Long ago in the Iron Age a shadow loomed over a lonely village. For generations the village youths are stolen from their families and delivered as sacrifice to a mythical beast - the ... See full summary »
Michelle Van Der Water,
Johnny is a successful banker who lives happily in a San Francisco townhouse with his fiancée, Lisa. One day, inexplicably, she gets bored of him and decides to seduce Johnny's best friend, Mark. From there, nothing will be the same again.
In the town of Dillford, humans, vampires and zombies were all living in peace - until the alien apocalypse arrived. Now three teenagers-one human, one vampire and one zombie-have to team up to figure out how to get rid of the visitors.
I recently had the pleasure of meeting Mr. Hauer at the 2005 Sarasota Film Festival for the U.S. premier of this film. Not only was he gracious enough to autograph my copy of BLADE RUNNER, he took the time to answer some questions about the film before screening THE ROOM for a packed theatre.
I was so impressed by the film that I used it as the yardstick by which to compare all other films I had seen at the festival. It was powerful and moving, yet subtle and brief. The film tells the story of how a young man, (older version played by Rutger) one day finds himself entranced by a seemingly ordinary room in an unremarkable building near the street. Walking by, he notices a single window, always open, from which a haunting melody can be heard. Each day, he passes by the room, sometimes standing for hours outside, watching it through the silken drapes that flutter in the light breeze, hoping to get a glimpse of its occupants. Towards the end of the film, we find out how significant this room really is and what has drawn our protagonist to it.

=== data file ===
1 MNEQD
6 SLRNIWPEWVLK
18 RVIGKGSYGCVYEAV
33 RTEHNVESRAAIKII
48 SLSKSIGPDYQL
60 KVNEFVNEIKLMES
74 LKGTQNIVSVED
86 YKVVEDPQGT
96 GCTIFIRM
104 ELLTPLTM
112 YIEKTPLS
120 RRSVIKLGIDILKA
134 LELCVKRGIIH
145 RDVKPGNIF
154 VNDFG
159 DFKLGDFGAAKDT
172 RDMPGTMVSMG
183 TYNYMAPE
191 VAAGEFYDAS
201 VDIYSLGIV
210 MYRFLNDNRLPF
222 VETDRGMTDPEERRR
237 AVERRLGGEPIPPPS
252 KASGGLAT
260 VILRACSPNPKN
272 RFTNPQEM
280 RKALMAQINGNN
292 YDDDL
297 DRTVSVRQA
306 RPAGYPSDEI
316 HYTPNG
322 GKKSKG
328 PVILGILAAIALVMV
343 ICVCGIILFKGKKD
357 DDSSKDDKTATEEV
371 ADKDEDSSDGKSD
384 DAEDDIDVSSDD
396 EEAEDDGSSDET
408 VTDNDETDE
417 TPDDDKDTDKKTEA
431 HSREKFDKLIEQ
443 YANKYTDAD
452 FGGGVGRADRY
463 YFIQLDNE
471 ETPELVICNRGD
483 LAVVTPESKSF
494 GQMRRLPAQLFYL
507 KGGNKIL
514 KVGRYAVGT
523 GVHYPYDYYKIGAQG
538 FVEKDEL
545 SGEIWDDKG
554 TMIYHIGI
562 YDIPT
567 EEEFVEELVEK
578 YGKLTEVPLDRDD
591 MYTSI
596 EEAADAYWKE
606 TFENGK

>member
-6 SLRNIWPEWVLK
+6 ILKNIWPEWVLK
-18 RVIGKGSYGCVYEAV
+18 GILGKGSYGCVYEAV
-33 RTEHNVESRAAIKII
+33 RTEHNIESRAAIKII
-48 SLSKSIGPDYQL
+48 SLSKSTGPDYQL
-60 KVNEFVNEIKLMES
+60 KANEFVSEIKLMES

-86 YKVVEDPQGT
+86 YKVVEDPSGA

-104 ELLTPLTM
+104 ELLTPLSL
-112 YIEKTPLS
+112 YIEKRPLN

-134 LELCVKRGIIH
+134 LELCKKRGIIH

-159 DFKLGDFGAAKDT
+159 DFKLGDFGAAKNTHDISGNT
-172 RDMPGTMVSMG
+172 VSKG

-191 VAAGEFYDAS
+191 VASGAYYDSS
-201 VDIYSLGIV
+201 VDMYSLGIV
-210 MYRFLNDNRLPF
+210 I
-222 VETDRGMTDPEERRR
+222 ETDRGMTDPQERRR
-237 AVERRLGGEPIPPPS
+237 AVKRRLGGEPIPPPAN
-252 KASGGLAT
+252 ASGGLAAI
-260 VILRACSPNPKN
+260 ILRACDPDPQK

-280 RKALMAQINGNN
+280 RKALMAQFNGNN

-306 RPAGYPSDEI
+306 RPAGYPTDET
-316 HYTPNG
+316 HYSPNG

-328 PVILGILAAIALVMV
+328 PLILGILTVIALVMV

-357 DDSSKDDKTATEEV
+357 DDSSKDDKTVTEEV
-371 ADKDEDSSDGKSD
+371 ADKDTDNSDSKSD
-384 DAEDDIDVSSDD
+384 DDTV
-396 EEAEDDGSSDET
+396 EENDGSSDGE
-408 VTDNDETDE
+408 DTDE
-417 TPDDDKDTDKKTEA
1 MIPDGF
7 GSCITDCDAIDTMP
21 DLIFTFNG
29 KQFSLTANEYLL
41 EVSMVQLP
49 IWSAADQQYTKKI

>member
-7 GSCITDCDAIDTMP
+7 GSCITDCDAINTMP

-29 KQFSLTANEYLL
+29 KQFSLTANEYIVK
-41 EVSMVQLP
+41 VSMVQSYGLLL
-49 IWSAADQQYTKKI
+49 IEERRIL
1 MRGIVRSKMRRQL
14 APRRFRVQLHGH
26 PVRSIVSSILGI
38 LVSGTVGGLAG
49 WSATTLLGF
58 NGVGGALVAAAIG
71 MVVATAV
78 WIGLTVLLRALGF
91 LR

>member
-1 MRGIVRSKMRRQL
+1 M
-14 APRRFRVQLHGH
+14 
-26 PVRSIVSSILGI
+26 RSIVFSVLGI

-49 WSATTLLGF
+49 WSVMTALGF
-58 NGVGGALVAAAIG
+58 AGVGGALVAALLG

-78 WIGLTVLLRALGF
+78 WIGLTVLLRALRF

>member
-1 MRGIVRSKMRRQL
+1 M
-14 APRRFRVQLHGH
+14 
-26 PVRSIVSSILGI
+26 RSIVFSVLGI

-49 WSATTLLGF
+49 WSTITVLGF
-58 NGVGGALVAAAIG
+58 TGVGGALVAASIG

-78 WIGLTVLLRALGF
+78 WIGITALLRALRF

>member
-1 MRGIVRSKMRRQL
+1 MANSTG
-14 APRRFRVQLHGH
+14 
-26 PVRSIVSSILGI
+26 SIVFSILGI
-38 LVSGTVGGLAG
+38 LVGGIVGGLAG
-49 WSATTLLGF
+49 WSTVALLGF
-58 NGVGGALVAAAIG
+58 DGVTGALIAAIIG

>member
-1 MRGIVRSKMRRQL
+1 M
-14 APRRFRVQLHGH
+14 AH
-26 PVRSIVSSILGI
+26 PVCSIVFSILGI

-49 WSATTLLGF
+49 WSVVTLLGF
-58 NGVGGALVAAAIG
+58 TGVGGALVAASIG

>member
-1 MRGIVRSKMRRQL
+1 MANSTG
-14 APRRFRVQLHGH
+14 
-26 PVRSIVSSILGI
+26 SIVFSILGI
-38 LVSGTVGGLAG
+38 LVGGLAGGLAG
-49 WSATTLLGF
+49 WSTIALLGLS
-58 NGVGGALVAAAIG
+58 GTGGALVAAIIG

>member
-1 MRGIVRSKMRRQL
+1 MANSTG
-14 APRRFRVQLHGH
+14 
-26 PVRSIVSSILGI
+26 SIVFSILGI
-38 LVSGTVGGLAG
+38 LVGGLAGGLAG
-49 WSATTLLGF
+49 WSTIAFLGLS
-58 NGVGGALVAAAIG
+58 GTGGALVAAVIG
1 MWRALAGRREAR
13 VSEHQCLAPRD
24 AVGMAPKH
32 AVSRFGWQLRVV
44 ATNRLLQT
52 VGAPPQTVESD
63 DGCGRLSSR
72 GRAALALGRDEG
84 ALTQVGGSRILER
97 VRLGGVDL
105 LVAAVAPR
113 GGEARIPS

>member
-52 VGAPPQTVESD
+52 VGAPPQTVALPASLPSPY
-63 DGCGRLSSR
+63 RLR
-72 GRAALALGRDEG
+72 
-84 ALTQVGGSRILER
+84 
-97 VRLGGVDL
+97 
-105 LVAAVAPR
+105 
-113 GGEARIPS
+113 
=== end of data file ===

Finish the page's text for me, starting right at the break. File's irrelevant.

The film was cut beautifully. Not a second of screen time was wasted on an uninteresting shot. Any single frame from the film could stand alone in an art gallery. Rutger is amazing. He is mysterious, yet approachable. His dialogue encompasses a series of reflections on a life that has run it's course, for better or worse. His words conjure familiar feelings and thoughts from the audience. I was particularly moved by a scene in which he is looking at some old photos, remembering his favourite dog, his favourite horse and his first love. You get the feeling that you are in his presence, as he allows you into his world to glimpse precious memories of a life that is nearing its end.
I loved this film and would recommend it to anyone who is looking for something fresh, intelligent and moving. Should be required viewing for all film majors.
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